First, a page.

Pulse Jet Baghouse
The pulse jet baghouse design follows the same parameters as the reverse air and shaker types with bags hanging from a tube at the top of the enclosure. As with the reverse air filters, dust, dirt, particulates, and contaminants collect on the outside of the bag filter and are removed by bursts of compressed air that moves along the length of the bag. The airstream enters below the bag filters and is pulled up through the filtering system.
The process of dirt removal for a pulse jet baghouse is very quick and efficient. The bag filters are cleaned without having to be taken off line. A solid state timer controls the pulses of the compressor that sends pulses of air down the length of the bag, causing a rippling effect that dislodges the dirt from the filter.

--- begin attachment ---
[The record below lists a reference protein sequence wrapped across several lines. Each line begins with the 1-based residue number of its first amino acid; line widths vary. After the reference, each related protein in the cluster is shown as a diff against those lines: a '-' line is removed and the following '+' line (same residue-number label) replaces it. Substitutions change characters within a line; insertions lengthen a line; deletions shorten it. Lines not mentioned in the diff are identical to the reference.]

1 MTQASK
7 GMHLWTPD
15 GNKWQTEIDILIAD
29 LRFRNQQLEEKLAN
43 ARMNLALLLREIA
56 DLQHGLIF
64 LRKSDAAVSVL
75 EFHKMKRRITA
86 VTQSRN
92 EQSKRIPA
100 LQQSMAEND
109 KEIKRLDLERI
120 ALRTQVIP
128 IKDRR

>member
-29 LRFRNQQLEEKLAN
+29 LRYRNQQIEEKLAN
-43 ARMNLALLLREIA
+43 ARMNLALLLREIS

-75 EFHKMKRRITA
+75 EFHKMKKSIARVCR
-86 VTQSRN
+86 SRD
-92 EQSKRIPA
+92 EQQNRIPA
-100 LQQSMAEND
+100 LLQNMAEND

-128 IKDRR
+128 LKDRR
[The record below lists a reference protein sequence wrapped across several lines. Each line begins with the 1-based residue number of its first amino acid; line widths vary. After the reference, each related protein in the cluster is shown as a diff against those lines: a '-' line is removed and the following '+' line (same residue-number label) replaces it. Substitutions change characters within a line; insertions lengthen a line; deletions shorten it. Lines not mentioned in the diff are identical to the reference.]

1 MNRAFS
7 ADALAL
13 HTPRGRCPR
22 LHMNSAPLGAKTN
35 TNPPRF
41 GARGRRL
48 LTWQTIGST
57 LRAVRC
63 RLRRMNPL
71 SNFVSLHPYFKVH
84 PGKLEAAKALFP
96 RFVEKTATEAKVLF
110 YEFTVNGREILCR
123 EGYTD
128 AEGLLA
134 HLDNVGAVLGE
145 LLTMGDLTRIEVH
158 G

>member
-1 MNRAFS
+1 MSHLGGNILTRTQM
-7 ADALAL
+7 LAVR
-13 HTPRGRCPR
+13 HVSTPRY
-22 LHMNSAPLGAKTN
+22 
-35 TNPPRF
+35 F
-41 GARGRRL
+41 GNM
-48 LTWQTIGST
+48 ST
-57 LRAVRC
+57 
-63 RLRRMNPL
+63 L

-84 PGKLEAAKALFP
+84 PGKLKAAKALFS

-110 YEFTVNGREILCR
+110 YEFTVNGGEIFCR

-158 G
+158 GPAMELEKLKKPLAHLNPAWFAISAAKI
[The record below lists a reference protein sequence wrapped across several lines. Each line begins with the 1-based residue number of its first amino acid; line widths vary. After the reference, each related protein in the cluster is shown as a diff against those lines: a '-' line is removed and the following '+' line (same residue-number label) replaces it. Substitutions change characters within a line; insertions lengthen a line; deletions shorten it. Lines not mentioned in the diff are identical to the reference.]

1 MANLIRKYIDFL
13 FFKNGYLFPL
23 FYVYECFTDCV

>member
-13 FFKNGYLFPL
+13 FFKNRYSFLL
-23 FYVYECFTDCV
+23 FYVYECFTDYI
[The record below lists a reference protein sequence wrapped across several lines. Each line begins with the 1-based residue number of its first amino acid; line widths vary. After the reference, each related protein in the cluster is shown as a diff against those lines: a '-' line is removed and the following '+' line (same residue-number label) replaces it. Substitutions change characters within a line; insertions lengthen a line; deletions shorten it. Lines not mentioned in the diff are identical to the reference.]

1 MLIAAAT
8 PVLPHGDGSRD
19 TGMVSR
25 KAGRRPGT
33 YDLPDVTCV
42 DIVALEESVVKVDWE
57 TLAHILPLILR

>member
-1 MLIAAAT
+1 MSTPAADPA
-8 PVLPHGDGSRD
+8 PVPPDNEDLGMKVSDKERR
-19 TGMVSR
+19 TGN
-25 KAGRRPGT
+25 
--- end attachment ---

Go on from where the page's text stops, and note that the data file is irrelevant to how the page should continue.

Cyclone Dust Collector
A cyclone dust collector is a preprocessing unit in the dust collecting process where dust particles that are heavy or coarse are removed before entering the baghouse. Dirty air enters the cyclone and is quickly spun, forcing heavy particulate matter to the sides of the unit. As the large particles strike the sides of the cyclone, they fall into a collection or discharge container located below the cyclone.
Chapter Three - Types of Baghouse Filters
The right baghouse filter can maximize the performance of the filtering system, increase filter life, and reduce downtime. Choosing the correct baghouse filter is difficult since there are so many fabrics and treatment types available. The many types of filter bags are adaptable to fit the needs of any system and are exceptionally durable.
The various types of bag house filters are made from woven or nonwoven fabrics with nonwoven fabrics divided into felted or membrane. All bags are completely or partially woven since nonwoven bags have a woven base.